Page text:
5 Black Environmental Warriors You Need To Know

Social justice can also include fighting for the planet.

African Americans have a deep understanding of how caring for the planet can help us live better lives. It's vital to examine how environmental justice is directly linked to racial justice issues. Throughout America's long history, African American communities have been disproportionately impacted by the lack of access to environmental resources, health disparities, pollution, and the effects of climate change.

Raising their voices about issues that dramatically impact our communities and the globe are Black environmental activists on the frontline. They have dedicated their lives to educating our people about health, wellness, and saving our planet. Because of their work, they are making the world a better place.

Here are five Black environmental warriors you should know. 

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  1. Reverend Doctor Heber Brown, III

    In the city of Baltimore, The Reverend Dr. Heber Brown, III is a fixture in the fight for environmental justice for his community. As Pleasant Hope Baptist Church pastor, Dr. Brown has been an environmental warrior for over two decades, raising the systemic issues of land conservation and food insecurity in Baltimore and beyond. On April 18, 2010, as part of the congregation's Earth Day celebration, Pleasant Hope established Maxine's Garden. It was named after Maxine Nicholas, who had been a member since the 1950s and until her passing in 2018. The garden grows nutrient-rich food promoting better health in the community and providing vegetables, herbs, and fruit to its members and neighbors.

    Recognizing the deep-seated issues of food insecurity, in 2015, Dr. Brown launched the Black Church Food Security Network, which is "a multi-state alliance of congregations working together to inspire health, wealth and power in the Black Community." The BCFSN partners with Black churches to establish gardens and cultivates partnerships with Black farmers to create a grassroots, community-led food system.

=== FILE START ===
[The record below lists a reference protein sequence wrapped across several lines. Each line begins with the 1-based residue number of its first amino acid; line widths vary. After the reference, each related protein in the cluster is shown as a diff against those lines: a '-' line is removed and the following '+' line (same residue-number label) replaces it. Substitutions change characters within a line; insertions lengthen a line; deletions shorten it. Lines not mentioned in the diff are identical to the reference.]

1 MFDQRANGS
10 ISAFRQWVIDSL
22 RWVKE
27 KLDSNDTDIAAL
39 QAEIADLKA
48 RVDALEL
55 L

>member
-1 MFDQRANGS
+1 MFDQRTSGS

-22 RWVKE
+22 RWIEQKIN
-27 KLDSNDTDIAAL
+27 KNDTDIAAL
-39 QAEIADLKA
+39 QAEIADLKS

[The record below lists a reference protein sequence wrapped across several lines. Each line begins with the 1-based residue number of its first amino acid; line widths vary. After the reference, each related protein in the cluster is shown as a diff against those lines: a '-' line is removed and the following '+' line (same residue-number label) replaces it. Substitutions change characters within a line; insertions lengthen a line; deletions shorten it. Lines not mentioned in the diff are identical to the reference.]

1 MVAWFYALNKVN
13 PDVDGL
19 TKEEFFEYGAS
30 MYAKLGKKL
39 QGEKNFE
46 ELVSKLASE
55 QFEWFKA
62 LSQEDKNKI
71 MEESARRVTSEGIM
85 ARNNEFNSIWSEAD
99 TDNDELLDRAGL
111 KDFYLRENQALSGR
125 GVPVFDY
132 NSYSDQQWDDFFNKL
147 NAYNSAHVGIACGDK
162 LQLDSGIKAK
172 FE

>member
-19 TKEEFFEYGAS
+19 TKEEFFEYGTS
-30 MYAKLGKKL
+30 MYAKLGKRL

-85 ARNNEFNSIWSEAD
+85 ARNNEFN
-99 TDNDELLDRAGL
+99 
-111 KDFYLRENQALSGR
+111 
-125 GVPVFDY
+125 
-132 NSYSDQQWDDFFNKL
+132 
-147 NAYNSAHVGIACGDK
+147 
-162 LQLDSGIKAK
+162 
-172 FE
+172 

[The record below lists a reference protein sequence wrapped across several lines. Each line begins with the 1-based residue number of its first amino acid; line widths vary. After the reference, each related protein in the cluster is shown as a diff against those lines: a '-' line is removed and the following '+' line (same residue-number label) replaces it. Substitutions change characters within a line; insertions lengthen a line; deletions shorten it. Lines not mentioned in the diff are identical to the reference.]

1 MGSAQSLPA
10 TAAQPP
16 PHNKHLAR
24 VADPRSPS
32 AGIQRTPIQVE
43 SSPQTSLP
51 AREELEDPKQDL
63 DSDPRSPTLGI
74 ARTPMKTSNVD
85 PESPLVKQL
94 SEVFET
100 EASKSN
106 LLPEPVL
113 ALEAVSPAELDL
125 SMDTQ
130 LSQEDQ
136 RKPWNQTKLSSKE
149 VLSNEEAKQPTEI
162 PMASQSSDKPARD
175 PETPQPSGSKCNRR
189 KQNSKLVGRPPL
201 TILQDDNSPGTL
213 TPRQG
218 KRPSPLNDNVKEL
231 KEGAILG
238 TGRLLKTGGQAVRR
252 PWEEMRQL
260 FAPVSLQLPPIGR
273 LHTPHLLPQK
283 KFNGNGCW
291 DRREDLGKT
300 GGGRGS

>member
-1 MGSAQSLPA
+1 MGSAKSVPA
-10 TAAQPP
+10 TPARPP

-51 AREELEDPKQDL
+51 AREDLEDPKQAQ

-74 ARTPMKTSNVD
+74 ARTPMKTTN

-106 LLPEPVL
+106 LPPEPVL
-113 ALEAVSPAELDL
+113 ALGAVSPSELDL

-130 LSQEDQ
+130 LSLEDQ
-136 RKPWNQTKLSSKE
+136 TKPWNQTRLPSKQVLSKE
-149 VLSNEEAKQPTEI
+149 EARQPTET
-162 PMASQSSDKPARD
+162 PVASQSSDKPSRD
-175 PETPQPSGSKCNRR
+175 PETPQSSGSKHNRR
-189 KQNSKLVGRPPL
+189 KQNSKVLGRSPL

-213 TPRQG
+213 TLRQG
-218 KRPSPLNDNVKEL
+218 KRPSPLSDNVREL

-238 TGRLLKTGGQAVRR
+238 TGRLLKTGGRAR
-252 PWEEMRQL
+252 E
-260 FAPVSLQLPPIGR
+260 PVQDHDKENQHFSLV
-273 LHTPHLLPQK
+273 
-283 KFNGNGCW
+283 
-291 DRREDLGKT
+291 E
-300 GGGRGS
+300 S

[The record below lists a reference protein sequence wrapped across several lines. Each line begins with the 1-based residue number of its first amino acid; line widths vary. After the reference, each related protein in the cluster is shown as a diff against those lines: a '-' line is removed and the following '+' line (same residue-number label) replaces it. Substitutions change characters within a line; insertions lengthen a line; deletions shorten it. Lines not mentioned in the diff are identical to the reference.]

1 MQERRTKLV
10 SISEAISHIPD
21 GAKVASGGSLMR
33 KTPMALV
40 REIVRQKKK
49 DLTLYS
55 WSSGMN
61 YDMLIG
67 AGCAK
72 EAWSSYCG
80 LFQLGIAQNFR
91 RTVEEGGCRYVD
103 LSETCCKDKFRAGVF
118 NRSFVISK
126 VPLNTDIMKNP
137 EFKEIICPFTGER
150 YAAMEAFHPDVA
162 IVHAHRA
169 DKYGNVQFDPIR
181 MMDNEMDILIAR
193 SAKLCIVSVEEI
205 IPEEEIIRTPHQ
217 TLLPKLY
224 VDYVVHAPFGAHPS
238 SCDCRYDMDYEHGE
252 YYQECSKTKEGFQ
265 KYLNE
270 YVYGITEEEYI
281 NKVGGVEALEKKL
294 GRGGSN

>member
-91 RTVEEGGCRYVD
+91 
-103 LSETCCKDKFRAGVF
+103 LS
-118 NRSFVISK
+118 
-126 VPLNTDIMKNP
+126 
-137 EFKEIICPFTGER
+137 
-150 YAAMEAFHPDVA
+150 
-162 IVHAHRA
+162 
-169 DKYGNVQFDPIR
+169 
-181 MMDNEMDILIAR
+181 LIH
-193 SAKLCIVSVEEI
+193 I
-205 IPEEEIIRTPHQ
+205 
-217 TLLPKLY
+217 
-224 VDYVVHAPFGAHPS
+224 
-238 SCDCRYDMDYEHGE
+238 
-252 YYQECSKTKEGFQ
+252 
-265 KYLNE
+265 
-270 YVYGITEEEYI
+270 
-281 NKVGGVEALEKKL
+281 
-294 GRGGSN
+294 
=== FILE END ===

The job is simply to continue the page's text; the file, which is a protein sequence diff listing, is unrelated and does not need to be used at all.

2. Kari Fulton

    Kari Fulton is redefining environmentalism for the next generation. She's an award-winning Climate and Environmental organizer, historian, and journalist. She has worked with various campaigns and national conferences, including Power Shift, the largest youth climate summit in the country, and the People's Climate March.

    Fulton has trained students and communities on Climate and Environmental Justice across the United States. She's also active in local community organizations developing strategies for public health, climate change, community empowerment, and environmental policies that directly impact African Americans. Fulton is a Class of 2020 National Urban Fellow, Georgetown University, McCourt School of Public Policy, where she graduated with a Masters of Public Management in 2020.

  3. Ayana Elizabeth Johnson, PhD

    Dr. Ayana Elizabeth Johnson is a marine biologist, policy expert, conservation strategist, and writer. The Brooklyn native is the co-founder of Urban Ocean Lab, a think tank for developing policy solutions for coastal cities. Her research includes urban ocean conservation, sustainable fishing, ocean zoning, climate change, and social justice. She's researched the bycatch impacts—the capture or entanglement of non-target marine species—in Caribbean coral reef trap fisheries.

    Previously, Johnson held positions with the U.S. Environmental Protection Agency, the National Oceanic the Atmospheric Administration, and the Director of Science and Solutions at the Waitt Foundation in Washington, D.C. It's no surprise that Elle Magazine named her one of the "27 Women Leading the Charge to Protect Our Environment

  4. Corina Newsome

    A self-described "hood naturalist" and wildlife conservationist, Corina Newsome combines her work as an ornithologist and social justice to better our planet. She's a biology graduate student at Georgia Southern University, where she studies Seaside Sparrows and a Community Engagement Manager for Georgia Audubon. She helped organize #BlackBirdersWeek after a white woman Amy Cooper called the cops on a lack birdwatcher named Christian Cooper in Central Park. Black Birders Week is a week-long series of online events to "highlight Black nature enthusiasts and to spotlight Black birders, who face challenges and dangers when engaging in outdoor activities." She's created several programs for high school students from minority to consider careers in wildlife sciences. Corina's mission is "to center the perspectives and leadership of historically marginalized communities in wildlife conservation, environmental education, and exploration of the natural world."

  5. Ashley Renne

    Based in Atlanta, Ashley Renne is a sustainable travel enthusiast, vegan lifestyle expert, and smart tech media personality that seeks to teach others how to live their best adventurously lit, green life. Her brand of health, wellness, and environmentalism uses original video, photography, and blog posts to present travel guides, eco-friendly lifestyle tips, and tech recommendations to introduce her audience to all the benefits of green living. Her work has been featured on major websites like Essence, The Huffington Post, Forbes, and Mashable.

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